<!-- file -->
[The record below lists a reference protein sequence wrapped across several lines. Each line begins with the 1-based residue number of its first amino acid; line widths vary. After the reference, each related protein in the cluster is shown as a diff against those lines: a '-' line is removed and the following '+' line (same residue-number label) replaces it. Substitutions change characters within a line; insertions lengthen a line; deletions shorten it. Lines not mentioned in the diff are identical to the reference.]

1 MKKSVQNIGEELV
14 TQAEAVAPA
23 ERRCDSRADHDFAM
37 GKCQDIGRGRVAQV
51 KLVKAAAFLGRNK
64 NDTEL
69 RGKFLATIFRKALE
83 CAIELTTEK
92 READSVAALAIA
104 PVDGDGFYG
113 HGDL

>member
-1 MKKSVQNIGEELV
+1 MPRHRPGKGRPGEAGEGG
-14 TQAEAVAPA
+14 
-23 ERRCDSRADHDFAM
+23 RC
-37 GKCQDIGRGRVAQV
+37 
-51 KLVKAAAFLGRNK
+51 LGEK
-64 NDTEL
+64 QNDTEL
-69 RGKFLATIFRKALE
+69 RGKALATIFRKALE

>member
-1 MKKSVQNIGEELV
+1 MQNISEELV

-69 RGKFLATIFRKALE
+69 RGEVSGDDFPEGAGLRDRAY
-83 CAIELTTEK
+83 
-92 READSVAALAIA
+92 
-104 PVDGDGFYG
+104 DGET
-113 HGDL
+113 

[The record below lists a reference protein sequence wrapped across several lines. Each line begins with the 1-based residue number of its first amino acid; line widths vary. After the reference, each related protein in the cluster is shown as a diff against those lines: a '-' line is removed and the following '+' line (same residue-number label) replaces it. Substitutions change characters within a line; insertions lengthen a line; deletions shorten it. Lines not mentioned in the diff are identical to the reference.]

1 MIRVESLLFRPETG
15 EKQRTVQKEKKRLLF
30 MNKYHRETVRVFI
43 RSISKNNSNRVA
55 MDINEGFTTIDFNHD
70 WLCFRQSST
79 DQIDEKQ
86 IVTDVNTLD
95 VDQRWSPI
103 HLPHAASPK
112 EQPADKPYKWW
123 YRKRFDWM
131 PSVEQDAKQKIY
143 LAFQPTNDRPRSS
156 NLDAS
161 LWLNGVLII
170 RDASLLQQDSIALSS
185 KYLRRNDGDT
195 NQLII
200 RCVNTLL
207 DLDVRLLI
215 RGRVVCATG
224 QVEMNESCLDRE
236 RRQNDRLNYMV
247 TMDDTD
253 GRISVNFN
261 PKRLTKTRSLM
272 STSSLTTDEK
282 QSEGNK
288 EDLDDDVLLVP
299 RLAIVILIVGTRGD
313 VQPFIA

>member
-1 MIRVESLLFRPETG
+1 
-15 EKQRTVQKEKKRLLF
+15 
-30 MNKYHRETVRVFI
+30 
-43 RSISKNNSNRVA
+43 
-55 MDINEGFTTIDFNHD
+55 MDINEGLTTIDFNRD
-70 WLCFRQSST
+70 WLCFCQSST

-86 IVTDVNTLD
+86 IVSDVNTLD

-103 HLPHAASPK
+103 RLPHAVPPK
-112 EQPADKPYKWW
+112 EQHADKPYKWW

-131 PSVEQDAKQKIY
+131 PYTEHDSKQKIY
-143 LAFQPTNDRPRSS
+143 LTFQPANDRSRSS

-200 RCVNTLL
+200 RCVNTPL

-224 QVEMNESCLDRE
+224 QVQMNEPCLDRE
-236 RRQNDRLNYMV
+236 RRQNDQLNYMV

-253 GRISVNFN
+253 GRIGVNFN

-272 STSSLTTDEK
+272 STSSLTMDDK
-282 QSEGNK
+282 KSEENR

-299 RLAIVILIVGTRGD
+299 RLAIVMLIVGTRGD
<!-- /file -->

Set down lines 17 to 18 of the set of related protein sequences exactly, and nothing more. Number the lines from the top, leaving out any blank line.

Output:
+14 
-23 ERRCDSRADHDFAM